Bringing on smiles

25 June 2015 | Community
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The lovely playground completed by the Architecture students has brought cheer to Smile Village (Photo: NUS Architecture Department)

A one-of-its-kind playground built by 22 NUS Architecture students became an instant hit, delighting not only the underprivileged children in Smile Village in Phnom Penh, Cambodia it was intended for, but also kids from the surrounding neighbourhoods. Smile Village, a community project initiated in 2012 by Pour un Sourire d'Enfant (PSE) and Solutions to End Poverty which the Architecture Department participated in, is a new village built specifically to house 170 PSE beneficiary families evicted from slums.

The project that first started as a semester-long inter-year Design Module to design a masterplan, childcare and social enterprise building for Smile Village became so engaging that students volunteered to continue the project in subsequent vacation periods, explained Senior Lecturer Dr Tan Beng Kiang, who facilitates the group each year. This is the department's fifth trip to Phnom Penh.

On previous trips, the students had worked with PSE in designing and building prototype furniture for the Smile Village childcare centre. This time, they set out to design and build a playground for the children and incorporate learning aid into the childcare centre building.

To prepare themselves, the students studied playground designs, picked up playground design tips from an outdoor adventure expert, and participated in a nature park trek to observe kids at play. To raise funds, they made miniature cutouts depicting Singaporean scenes which they sold for $10 each.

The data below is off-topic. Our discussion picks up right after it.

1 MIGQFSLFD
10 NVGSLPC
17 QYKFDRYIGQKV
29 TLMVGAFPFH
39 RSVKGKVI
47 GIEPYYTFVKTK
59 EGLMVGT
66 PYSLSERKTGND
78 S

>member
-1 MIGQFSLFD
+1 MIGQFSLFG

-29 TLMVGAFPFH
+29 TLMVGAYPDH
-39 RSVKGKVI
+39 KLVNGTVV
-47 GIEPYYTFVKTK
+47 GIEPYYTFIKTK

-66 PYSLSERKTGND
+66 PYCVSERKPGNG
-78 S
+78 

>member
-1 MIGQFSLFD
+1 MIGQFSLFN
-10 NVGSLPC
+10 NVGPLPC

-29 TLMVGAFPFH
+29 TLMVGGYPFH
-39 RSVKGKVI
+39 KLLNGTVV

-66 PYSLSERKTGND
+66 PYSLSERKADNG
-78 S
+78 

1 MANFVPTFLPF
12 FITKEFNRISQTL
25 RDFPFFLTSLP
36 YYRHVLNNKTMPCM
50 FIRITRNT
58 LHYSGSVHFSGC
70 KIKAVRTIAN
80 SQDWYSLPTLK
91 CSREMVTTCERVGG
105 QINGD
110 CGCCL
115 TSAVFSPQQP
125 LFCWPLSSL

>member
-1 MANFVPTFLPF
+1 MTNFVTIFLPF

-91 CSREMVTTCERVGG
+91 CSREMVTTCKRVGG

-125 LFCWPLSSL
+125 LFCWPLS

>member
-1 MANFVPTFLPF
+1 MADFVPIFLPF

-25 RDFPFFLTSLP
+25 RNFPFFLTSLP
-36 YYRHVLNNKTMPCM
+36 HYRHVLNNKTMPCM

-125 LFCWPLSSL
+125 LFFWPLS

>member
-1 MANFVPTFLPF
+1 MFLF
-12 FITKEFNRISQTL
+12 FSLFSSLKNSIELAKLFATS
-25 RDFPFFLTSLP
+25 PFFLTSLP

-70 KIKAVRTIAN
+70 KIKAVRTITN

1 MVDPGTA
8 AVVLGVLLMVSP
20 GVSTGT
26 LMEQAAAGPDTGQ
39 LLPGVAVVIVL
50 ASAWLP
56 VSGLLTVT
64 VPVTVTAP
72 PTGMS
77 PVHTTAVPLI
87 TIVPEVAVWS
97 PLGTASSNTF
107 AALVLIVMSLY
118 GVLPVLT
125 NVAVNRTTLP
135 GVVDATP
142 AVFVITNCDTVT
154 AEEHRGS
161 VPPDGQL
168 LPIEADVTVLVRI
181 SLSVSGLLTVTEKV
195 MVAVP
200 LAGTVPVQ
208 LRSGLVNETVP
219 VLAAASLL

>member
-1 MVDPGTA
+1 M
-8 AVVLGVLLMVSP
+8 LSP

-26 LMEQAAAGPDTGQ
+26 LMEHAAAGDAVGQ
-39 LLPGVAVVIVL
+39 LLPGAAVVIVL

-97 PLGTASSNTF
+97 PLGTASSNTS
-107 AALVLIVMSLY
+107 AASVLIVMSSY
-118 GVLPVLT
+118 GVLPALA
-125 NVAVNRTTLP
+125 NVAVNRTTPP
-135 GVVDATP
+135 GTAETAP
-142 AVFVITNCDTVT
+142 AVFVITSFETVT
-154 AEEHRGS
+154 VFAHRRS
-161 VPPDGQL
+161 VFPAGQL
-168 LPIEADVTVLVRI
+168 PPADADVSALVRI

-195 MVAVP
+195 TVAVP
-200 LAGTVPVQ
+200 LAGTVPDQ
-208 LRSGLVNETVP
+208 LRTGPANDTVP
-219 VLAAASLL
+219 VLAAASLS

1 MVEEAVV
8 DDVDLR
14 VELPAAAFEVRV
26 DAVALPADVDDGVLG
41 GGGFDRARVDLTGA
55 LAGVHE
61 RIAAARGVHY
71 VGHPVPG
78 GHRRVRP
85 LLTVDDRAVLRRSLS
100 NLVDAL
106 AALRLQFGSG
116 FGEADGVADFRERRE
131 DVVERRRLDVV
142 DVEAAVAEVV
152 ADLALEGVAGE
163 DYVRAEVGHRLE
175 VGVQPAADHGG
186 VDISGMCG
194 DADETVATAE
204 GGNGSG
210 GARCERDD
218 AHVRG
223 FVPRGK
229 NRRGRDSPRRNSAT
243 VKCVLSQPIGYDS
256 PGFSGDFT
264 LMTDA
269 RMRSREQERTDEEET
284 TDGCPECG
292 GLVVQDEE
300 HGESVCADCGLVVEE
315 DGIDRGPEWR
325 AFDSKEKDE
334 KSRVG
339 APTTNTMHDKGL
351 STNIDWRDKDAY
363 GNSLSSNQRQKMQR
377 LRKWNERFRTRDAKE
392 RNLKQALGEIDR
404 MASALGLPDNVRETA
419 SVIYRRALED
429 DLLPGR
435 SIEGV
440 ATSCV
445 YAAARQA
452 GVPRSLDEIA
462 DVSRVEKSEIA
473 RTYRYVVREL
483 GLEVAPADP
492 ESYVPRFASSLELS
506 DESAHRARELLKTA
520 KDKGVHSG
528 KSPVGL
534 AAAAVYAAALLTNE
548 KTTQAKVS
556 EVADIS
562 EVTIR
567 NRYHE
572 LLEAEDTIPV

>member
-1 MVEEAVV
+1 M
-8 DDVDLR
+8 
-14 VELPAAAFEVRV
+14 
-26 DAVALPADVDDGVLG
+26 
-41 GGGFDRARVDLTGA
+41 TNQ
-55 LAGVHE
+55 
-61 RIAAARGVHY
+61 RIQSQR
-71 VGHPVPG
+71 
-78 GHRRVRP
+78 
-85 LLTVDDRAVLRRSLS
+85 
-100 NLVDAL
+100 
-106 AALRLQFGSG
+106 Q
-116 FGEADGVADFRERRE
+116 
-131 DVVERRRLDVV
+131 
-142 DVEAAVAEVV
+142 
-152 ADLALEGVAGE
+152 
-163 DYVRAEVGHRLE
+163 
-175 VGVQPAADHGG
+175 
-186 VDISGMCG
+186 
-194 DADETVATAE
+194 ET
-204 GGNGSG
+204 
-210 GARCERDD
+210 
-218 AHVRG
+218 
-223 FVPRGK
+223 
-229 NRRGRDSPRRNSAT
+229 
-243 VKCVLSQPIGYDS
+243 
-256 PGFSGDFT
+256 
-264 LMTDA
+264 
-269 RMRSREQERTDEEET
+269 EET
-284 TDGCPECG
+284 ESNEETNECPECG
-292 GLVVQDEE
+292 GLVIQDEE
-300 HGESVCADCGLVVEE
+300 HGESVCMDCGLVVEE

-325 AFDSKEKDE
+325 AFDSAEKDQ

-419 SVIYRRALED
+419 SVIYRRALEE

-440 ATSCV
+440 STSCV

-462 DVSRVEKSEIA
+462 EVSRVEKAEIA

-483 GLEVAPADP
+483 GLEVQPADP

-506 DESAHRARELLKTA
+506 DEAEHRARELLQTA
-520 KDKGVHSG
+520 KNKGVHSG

Upon arrival in Phnom Penh in late May, the students visited a community slum near Smile Village and presented their playground scheme and learning aid wall proposal to the villagers, who in return provided constructive feedback. The students spent time hunting for materials and construction tools, which soon posed a challenge due to a language barrier and shortage of components.

Digging

Digging up the ground to prepare for the start of construction (Photo: NUS Architecture Department)

Drilling

Constructing the playground structure (Photo: NUS Architecture Department)

However, the real challenge arose during the construction phase when they tried to level the ground and lay the foundation – the hard rocks in the ground and sweltering heat quickly sapped their energy. What spurred them on was the children's high spirits. "It was amazing to see how children play with simple things like tyres. They could come up with one thousand and one ways to play the games and enjoy themselves, said Year 1 student Lam Ching Yan.

"Playing with the kids who came over while the playground was still work-in-progress was gratifying as they tried out the structures with their weight to test their stability. It made me realise not everything will ultimately be used the way it was intended, so it is best to approach things with a really open mind, said Year 1 student, Yang Wei Chuan.

With sheer determination, the students made progress over the two-week period and finally completed the playground. An opening ceremony was held and soon after, the playground for Smile Village became a local attraction, drawing children from the surrounding areas.

Said Dr Tan: "Through this experience, the team learnt the importance of leaning on each other for support in times of need and adapting to unforeseen circumstances. This project is not just about building a playground. The playground is a social space to foster community bonds among the villagers who have resettled to Smile Village from different places. The playground has become a new building block to form a community.

Having fun

The kids could not wait to try out the new playground (Photo: NUS Architecture Department)